Statement Richard Norton-Taylor
For more than 50 years I have been writing about the activities of national security and intelligence agencies, mainly British but also those from other countries in Europe and elsewhere. Throughout that time the capacity of these agencies to hold data on individuals has increased exponentially. National and EU laws attempting to control the way the agencies use the data, and mechanisms to scrutinise the agencies, have not kept up with the huge growth of surveillance technology available to them. Members of Britain’s intelligence agencies have told me the only safeguard is the self-discipline, honesty, attitude, and ethos of the agencies’ employees.
There is no effective external, independent, judicial or parliamentary scrutiny. There is no way of knowing what information national security and intelligence agencies hold on individuals.
I have been told by a former officer of the British domestic Security Service, commonly known as MI5, that the agency has at least 5 volumes of information on me. I have also been told that officials from British government agencies have passed information about me to officials from other European countries.
I have written extensively about the activities of European, as well as British, intelligence agencies, including the false intelligence about Saddam Hussein’s weapons programme before the invasion of Iraq in 2003. The agent, known as ‘Curveball’, who reported to German intelligence and who has subsequently admitted wrongdoing, notably in an interview with my then employer, The Guardian.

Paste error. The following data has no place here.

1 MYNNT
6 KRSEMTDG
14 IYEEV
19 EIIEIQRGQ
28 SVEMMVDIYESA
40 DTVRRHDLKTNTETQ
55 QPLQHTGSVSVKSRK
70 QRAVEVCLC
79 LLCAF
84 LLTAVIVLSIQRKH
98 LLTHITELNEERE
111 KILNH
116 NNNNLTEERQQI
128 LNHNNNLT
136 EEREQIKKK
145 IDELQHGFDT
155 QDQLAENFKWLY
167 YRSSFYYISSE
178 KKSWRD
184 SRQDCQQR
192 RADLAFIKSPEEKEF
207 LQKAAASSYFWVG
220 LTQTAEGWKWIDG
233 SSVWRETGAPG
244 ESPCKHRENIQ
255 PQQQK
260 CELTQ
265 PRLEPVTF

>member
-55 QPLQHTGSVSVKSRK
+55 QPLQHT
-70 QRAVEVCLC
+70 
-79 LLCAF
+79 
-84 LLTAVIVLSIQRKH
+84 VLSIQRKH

I have also written extensively about how US intelligence agencies have shared information on individuals with British and other European agencies. Edward Snowden’s revelations demonstrated just how comprehensive this intelligence-sharing is. Among the issues I have pursued as a journalist is the tension between different European intelligence-gathering agencies, notably over the special intelligence-sharing relationship between Britain and the US. Revelations about the ‘Echelon’ network provoked a serious debate in the European Parliament.
I believe that unrestricted surveillance on journalists has a chilling effect and inhibits responsible reporting and independent scrutiny of national security and intelligence agencies. This is unacceptable in a democracy, even more so when developments in intrusive technology are posing a growing threat to personal privacy. Existing laws are unable to combat such threats. The danger now is that security and intelligence agencies will be given more powers enshrined in law, not fewer.